In recognition of his on-going support, INSEAD honoured André in 2005 with membership in the school’s Circle of Patrons, which distinguishes those alumni and friends who have made exemplary contributions to the school at the highest level.
Most recently, André has made an extraordinary gift to INSEAD to spearhead the school’s current Asia Campus expansion in Singapore. His contribution is helping make possible construction of the INSEAD Leadership Development Centre, a six-storey, state-of-the-art global innovation hub that will attract even more senior executives to the school’s Asia Campus. The campus was established in 2000 and, since then, has grown as regional demand for INSEAD teaching and research has increased. In line with André’s commitment to sustainability, the new building, now underway, will meet the Singapore Building and Construction Authority’s “Green Mark” scheme, a rigorous benchmark that adheres to global best practices in environmentally friendly design.
For André, this impressive building will enable INSEAD to continue doing what it has done so well for more than half a century: produce knowledge and leadership that makes the world a better, stronger and more prosperous place.
“The duty of a business school today is to help people make the right decisions,” André says. “We must make the right decisions in what I would call the four scarce resources: time, money, talent and, of course, natural resources. Being able to help INSEAD create the capacities and frameworks to enable the right decisions and processes to move forward is vitally important to me.”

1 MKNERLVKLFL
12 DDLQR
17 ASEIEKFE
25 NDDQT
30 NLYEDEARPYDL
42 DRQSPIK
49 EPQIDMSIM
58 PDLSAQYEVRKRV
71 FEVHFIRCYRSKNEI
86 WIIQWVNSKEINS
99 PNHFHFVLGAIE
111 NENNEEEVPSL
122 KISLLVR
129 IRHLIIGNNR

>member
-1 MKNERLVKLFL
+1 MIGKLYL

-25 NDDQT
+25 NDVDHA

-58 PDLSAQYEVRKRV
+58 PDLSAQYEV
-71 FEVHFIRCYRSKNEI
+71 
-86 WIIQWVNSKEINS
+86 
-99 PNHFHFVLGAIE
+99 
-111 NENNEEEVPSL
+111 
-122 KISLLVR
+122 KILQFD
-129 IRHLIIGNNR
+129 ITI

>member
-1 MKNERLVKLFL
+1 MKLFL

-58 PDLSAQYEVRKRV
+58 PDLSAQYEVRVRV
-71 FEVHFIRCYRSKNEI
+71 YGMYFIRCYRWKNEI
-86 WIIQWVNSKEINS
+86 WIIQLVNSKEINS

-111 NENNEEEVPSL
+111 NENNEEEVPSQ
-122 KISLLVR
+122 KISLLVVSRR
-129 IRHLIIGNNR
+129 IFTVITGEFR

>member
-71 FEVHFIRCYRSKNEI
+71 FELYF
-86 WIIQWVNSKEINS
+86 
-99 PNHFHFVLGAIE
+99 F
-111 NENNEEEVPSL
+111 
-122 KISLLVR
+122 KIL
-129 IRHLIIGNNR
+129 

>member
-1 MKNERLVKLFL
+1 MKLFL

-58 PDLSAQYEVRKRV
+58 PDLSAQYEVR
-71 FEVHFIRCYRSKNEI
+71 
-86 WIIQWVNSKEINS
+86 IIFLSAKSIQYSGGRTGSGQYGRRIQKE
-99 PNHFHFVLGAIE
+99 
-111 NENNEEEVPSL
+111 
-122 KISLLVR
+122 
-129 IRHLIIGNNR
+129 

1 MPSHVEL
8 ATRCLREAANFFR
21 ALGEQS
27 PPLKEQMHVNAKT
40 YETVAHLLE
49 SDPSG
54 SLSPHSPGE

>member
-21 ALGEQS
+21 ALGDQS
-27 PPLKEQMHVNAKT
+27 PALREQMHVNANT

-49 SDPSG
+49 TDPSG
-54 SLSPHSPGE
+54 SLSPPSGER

What’s more, André believes that Asia is a key geographic platform for INSEAD to build on its successes there, even as the school bolsters its overall global strengths across three campuses.
“As ‘The Business School for the World,’ INSEAD needs to be present in various parts of the world—not only to teach about them, but to understand how business is conducted there, locally,” André says. Though he does not believe that INSEAD must have a presence in every major market, he says that the school’s mission depends on its ability to create managers who see the big picture and who can thrive in challenging markets that spill across borders.
“INSEAD’s role in Asia, as in Europe and the Middle East, is to create international managers attuned to the needs of today’s global business,” André says. He believes that INSEAD’s success in achieving this goal is rooted both in the exceptional talent of its faculty and students, as well as in the school’s diverse global structure, curriculum and culture.
“Diversity in the business school gives us very different approaches to the same problems,” says André, recalling his own INSEAD education and the way he and his classmates came to learn how to make decisions “the INSEAD way.” In doing so, they drew on the group’s different experiences and talents to find stronger, more robust solutions. In such a non-dogmatic environment, he says, innovation thrives. And so can true leadership.
“The great leader is somebody who is humble, somebody who can receive ideas from others, as well as provide ideas,” André states. “Diversity gives you the opportunity to develop these capacities. That’s one of the reasons why INSEAD has been an important part of my life and has helped me succeed with the things that I do every day.”
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Photo of André Hoffmann, courtesy of Mr Hervé Hôte